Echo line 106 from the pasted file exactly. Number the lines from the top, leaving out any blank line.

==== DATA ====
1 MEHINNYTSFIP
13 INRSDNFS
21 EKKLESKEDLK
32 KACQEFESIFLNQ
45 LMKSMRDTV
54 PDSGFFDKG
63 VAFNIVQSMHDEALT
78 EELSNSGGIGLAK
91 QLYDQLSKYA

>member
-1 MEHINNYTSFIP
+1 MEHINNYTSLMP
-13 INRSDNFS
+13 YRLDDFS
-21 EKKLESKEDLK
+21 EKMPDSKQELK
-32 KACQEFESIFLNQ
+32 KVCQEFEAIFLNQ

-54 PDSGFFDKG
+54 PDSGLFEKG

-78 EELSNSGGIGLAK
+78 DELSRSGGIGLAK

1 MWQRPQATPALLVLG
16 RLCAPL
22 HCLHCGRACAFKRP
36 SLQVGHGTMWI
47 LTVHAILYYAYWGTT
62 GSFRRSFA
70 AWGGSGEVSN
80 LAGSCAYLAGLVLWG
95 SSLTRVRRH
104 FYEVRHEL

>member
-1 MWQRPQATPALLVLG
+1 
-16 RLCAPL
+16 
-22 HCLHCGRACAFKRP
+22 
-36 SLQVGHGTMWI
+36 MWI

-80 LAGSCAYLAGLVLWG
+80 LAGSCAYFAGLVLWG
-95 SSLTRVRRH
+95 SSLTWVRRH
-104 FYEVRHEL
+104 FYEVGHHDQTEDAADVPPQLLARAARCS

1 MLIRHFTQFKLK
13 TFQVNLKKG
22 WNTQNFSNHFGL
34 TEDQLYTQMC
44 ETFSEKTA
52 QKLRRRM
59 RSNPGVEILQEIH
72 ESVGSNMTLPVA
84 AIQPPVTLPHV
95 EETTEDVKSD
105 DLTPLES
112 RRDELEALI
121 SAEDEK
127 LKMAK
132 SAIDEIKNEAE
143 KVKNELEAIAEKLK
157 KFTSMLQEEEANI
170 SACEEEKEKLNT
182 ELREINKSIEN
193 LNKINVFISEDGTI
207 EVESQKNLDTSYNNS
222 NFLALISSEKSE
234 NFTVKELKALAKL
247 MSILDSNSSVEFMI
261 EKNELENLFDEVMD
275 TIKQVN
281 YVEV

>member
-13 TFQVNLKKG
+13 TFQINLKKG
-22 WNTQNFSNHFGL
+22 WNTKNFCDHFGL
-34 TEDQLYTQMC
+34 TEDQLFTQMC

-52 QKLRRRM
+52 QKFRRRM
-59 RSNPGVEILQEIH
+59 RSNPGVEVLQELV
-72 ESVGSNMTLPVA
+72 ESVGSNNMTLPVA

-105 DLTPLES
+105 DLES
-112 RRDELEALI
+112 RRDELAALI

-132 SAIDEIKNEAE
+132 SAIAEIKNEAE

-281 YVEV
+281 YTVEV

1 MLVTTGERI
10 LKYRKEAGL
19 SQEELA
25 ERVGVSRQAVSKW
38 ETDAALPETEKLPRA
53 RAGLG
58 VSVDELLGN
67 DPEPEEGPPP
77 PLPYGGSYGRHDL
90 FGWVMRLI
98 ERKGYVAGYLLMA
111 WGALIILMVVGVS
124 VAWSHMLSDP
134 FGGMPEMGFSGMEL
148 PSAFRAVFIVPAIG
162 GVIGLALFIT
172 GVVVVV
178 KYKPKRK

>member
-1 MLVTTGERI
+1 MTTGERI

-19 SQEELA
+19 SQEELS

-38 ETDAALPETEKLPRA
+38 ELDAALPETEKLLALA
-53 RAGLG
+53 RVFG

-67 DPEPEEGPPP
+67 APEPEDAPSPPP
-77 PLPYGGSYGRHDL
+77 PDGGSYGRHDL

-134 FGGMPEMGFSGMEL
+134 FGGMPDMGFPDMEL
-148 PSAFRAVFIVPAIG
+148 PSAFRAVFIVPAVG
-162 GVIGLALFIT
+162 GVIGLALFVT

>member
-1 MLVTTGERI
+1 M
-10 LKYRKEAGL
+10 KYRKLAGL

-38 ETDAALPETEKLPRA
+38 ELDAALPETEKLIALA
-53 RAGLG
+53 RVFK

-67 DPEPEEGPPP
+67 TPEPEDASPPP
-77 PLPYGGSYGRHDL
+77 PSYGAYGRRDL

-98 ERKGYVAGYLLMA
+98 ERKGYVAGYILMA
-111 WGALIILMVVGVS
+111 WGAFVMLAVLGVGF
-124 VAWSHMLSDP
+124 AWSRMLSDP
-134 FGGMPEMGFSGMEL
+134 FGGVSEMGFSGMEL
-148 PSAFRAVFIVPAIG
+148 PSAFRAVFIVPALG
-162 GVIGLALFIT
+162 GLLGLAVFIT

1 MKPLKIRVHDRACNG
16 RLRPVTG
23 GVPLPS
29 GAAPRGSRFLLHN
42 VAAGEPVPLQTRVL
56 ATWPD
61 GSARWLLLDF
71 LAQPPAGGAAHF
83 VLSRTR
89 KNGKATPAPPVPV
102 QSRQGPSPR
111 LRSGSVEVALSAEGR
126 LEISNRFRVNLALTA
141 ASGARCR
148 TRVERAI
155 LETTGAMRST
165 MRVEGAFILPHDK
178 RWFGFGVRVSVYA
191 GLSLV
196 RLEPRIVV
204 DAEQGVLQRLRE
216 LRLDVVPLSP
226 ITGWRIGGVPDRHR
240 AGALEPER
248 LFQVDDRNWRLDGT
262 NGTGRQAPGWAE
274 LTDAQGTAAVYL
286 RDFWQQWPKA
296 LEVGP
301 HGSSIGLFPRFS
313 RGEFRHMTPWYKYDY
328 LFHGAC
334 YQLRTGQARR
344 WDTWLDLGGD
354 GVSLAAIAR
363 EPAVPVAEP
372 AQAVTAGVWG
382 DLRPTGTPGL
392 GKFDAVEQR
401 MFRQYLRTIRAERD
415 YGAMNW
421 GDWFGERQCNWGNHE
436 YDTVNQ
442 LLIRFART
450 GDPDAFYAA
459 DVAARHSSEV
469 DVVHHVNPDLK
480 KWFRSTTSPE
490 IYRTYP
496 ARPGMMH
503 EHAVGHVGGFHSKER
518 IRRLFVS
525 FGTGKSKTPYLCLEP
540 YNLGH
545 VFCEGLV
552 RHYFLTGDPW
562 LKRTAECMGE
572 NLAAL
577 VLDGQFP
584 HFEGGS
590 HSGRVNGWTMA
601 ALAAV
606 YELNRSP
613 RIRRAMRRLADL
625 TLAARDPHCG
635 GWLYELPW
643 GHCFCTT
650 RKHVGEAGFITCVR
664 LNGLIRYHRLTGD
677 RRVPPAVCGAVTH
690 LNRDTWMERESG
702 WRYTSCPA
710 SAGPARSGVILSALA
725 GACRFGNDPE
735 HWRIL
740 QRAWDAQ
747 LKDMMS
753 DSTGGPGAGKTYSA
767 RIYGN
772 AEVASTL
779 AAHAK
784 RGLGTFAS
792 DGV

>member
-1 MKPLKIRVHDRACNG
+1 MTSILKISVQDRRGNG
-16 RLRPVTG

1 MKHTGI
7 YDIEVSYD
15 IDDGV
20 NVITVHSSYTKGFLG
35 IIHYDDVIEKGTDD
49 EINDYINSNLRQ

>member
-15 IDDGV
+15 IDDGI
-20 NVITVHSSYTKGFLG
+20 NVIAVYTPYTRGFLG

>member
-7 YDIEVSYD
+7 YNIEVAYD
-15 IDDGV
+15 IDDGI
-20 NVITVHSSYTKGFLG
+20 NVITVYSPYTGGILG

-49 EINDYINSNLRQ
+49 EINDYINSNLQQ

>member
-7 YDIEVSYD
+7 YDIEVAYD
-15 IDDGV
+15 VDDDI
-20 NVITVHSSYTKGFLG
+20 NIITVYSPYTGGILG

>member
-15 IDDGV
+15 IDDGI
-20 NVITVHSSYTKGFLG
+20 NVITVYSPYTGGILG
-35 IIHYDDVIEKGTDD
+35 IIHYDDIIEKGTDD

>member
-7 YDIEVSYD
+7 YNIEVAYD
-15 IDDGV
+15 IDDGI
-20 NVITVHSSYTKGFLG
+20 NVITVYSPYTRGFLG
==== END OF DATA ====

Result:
98 ERKGYVAGYLLMA